Hi everyone. Just joined this group hoping to continue my research into Chiari and hopefully be able to gather enough information to advocate for myself.
Last week I was admitted to hospital with new onset numbness, tingling and loss of strength in my legs and arms. They ran a bunch of tests including a lumbar puncture and MRI. When I was discharged from the hospital they told me the cause of my symptoms were undetermined and to follow up with my family doctor and have him refer me to a rheumatologist. The symptoms lessened but I’ve still got numbness and loss of strength in my feet (unable to drive and do much) and ongoing variable tingling in my legs and arms. I also wound up with a severe lumbar puncture headache (or so they say is the cause of it) that doesn’t want to go away.
They gave me a discharge summary that detailed the MRI findings and to my surprise it said a Chiari Malformation as well as a syrinx. So I started researching and while scary, I’m also relieved in a way that there is something wrong.
For years I’ve suffered from pain, horrible headaches and severe fatigue. I was followed by a rheumatologist off and on as it was assumed to be an autoimmune condition despite blood tests being negative for Lupus (which is what they treated me for since 14…I’m now 31). It’s been 2.5 years since I last saw one though.
I saw my family doctor today to follow-up and he was great. He was concerned with the findings as well and was perplexed why I was never seen by a neurosurgeon while in hospital (apparently I’ve also got a small aneurysm that was not included in the MRI summary given to me that). He is going to send a referral to a neurosurgeon but it’ll likely be months until I can get in (Canadian health care system ). In the meantime he’s going to send me back to a rheumatologist just to rule out things.
And for my part I’m going to keep researching and learning from all your experiences. Thanks for welcoming me into the Chiari world. I think being here will help me navigate the journey.
Welcome to ‘Chiari-land!’ Like - Chiari’s is the last situation you wanted to end up in! But - you are right. It is nice, in a way, to have a diagnosis! I was also diagnosed off and on with lupus - and fibromyalgia - and all sorts of auto-immune disorders. I think that when our bodies are under the stress of pain, everything starts to go wonky - especially and including our immune systems! I’m convinced my tests showed false-positives simply because of the massive stress of PAIN! UGH!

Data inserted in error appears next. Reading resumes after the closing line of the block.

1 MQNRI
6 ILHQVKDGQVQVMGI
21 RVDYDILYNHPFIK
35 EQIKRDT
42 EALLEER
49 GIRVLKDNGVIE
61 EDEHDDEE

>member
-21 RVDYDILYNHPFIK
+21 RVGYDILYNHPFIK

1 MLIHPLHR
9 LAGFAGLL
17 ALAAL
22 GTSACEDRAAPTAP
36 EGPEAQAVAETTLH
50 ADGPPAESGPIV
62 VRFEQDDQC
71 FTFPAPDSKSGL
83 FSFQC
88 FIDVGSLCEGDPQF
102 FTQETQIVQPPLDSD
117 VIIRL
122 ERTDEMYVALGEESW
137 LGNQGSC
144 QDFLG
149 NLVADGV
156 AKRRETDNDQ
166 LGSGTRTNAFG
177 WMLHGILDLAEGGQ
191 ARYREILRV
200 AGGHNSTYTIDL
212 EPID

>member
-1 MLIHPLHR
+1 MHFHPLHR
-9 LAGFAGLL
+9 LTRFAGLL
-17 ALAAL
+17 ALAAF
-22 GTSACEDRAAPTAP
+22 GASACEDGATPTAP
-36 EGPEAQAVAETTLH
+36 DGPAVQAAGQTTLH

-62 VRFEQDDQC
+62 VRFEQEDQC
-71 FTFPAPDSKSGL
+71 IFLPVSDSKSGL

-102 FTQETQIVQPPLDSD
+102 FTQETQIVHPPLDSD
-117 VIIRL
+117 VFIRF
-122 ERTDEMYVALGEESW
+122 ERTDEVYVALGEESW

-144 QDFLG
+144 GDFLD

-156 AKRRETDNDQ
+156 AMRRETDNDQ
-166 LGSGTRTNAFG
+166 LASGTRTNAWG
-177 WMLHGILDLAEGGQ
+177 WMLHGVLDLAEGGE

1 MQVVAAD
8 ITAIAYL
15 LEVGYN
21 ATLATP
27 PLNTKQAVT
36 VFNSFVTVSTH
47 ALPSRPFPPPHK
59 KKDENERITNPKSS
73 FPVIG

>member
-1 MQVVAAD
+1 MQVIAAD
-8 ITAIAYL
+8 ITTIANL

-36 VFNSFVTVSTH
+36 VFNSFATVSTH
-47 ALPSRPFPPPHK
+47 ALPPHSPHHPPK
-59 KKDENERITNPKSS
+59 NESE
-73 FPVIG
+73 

I recently talked with some Canadians about an issue similiar to yours. She was another Canadian who was having issues getting the decompression surgery approved. Then, I shared this information with an elderly Canadian couple who are here in the southern US for the winter. Now - I’m only telling you what this particular Canadian couple told me. This couple I spoke with are well-traveled (because they can afford it!) and they told me that some provinces in Canada are more generous than others in paying for health care. They live part of the year in a coastal province along the Atlantic (can’t remember which one) and part of the year in Alberta, and the winter in the US. You absolutely know more about Canada than me. But, I THINK this couple said that Alberta is more liberal in permitting medical procedures than that coastal province. Again - this is second-hand information. The elderly couple I talked to were quite eager in setting me straight when I said that all of Canada won’t cover Chiari decompression surgeries. Apparently I’m wrong about that. Hope your are able to find that generosity!!!
The troubles with living in Canada are the wait times and finding qualified specialists in less densely populated areas. It just took me 9 months to see a gynecologist for painful periods! This is compounded with the notion that medical situations that are less common are trickier to diagnose and treat with how the Canadian healthcare is set up(confirmed by the CBC radio station of course!).
Please keep in mind that the wait times are for conditions that will not kill you - just make you miserable and a working life a challenge if possible at all. If you are truly ill, waiting is not a big issue. People still get upset if they have to wait a month to start their cancer treatment on less aggressive sorts. It can be hard for people to wait though and they often squawk quite loudly with the wait.
Medical travel is more of a reality for folks who do not live in the major cities and inter-provincial travel has its own challenges. A person can’t just decide to go to a neighbouring province, they need to get approval or they will pay out of pocket and then beg their own province to pay. You can imagine that it is not a quick or complete method to get reimbursed.